It took about two weeks to recover from the debacle with the house I tried to rent in Tucson. In retrospect, I should not have stayed and slept on the porch. I should have picked myself up and left the next morning. If I had, I would have recovered in a day or two.
The first few days back in Desert Hot Springs were difficult. We arrived on Thanksgiving Day, noted the cool and brisk wind as we set up our tent, and then went into the office to pay our monthly rental. Surprise! There’s an ‘unwritten rule’ at Sam’s that tents are not eligible for the monthly discount. That doubles the monthly cost, making it tantamount to renting a 3 bedroom house! To add to my distress, they complained about the tent I had borrowed from Lisa and to which I was testing my reactivity. “One tent only.” Even though the rules say “one sleeping unit only,” and I was using the 2nd tent as my office. So down came the new tent and back into my ripped, leaking old tent I went.
After several days of grumbling, (and talking to various levels of managers), I had a wonderful emotional detox, with flowing tears and wracking sobs, letting out all the pain of loss….of my house, of my Ohio friendships, of the routine of doing yoga and writing, of being warm after dark and having my clothes neatly organized on hangers and in dressers. Life outdoors is hard. And the winter weather doesn’t make it any easier.
The wind blew fiercely on Thanksgiving evening. But it was fiercer still the following Thursday when the Santa Ana winds raged through the valley from Los Angeles eastward, creating widespread damage to dwellings and trees. We bought some heavy steel stakes and nailed our tent to the ground, and tied the shade canopy to a palm tree. The winds here hit gusts of 40 – 50 mph. We stayed warm in the pools and ate our meals out.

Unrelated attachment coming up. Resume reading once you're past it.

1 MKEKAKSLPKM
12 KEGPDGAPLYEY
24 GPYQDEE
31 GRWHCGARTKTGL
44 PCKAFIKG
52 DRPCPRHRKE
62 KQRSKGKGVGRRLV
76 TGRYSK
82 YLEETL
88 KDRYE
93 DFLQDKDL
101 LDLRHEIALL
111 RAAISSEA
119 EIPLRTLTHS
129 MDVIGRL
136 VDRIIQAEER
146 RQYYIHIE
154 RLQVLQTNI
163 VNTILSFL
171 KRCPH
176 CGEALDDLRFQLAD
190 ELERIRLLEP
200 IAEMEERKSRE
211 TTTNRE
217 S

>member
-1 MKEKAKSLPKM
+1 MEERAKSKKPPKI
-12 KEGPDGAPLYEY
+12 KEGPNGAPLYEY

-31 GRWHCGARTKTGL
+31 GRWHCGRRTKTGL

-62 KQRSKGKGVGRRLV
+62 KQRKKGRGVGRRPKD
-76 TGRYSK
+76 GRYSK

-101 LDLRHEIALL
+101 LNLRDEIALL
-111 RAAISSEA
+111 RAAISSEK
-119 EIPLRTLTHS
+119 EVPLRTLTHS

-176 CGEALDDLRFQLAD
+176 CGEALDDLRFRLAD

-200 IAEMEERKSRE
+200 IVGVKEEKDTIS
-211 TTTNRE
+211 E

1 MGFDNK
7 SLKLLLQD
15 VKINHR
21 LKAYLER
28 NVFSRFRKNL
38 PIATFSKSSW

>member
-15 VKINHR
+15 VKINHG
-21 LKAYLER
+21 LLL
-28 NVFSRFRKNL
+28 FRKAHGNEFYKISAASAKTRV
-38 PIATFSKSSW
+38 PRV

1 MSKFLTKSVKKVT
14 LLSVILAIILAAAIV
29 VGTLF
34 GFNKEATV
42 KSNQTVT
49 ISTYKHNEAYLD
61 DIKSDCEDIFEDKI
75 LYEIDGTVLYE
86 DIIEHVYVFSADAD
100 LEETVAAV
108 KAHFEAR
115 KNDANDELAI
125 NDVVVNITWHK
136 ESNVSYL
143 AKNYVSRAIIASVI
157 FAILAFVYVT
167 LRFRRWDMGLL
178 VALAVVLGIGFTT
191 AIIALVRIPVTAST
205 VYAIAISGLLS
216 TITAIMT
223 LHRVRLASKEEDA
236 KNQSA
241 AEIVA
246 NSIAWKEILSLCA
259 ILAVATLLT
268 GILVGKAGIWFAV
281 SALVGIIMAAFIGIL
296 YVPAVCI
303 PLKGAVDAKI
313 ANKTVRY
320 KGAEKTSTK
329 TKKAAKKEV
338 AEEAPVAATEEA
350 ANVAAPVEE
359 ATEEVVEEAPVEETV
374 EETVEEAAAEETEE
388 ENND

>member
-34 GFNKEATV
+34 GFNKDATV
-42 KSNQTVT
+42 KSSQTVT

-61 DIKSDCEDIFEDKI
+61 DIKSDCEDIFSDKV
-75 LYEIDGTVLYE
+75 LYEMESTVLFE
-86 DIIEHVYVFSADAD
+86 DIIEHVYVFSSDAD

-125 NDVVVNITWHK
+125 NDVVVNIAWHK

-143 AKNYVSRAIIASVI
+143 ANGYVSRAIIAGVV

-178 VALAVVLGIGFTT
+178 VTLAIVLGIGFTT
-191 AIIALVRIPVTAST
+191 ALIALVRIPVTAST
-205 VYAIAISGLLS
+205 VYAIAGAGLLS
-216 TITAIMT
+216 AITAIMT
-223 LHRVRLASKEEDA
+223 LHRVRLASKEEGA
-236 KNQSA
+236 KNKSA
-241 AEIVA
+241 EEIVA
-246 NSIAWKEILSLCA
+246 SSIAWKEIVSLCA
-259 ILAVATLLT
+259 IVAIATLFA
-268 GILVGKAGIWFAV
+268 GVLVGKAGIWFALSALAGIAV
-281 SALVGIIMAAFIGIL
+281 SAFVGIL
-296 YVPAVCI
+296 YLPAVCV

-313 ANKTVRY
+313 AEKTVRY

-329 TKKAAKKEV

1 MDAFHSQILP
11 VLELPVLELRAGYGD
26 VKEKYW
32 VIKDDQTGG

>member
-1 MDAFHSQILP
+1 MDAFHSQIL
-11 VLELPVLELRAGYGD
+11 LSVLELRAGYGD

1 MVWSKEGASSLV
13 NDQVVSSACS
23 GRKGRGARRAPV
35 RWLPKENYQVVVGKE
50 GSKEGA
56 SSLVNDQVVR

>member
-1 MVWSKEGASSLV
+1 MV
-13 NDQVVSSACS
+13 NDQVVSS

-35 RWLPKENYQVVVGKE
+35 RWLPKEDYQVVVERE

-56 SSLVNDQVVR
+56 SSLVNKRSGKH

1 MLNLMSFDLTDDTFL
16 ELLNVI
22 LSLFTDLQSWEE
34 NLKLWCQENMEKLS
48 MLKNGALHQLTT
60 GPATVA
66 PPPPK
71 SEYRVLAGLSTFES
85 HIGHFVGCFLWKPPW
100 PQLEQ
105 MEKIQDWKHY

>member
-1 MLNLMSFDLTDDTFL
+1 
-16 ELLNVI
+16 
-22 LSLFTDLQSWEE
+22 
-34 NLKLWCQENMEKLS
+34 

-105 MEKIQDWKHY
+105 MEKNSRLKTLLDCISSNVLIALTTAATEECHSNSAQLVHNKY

During this entire week, I continued to experience swollen glands and a bit of a sore throat – common CFS symptoms which had come on in Tucson. But since David had the same symptoms at the same time, and I visited Urgent Care to rule out Valley Fever (a fungal infection in the respiratory tract), we concluded it was a viral infection. My energy was poor; and I felt cold often.
It wasn’t until early this week that I felt truly back to baseline. And so today, to celebrate I took a hike in the desert, resting twice, but finding myself invigorated at the end.
I haven’t given up on housing. I saw a beautiful contemporary house with concrete floors and minimal furniture available for a house share. I fell in love with it, but the owner read my blog (I forgot to delete the link from my e-mail signature) and (probably) freaked out. I can understand this: I myself would have judged someone like me as ‘crazy’ and ‘irrational.’ I’m sure it’s for the best, as another setback would be most unwelcome at this point in my healing journey. But my urge to nest is greater than my fear of another bad experience. And so I am perusing the classified ads in the paper and on Craigslist until I find a place that feels good to me.
In the meantime, I had blood drawn for lab tests and am waiting with great anticipation for the results. Will my MSH be higher? What about my ADH? and thyroid? I’ve had several nights in which I’ve slept through without waking, which make me hope that some of these biomarkers are coming up. Dr. Hope also started me on an anti-fungal nasal spray that really seems to stir up whatever has been colonizing my head. That’s another reason I didn’t feel great for the first week. But my body seems to be adjusting, and the sinus pain is lessened. And the mineral water in the pools is still feeling purifying and calming to me. And so I go on, one day at a time, one cold evening at a time, climbing under layers of down at night and warming my clothes under the covers every morning.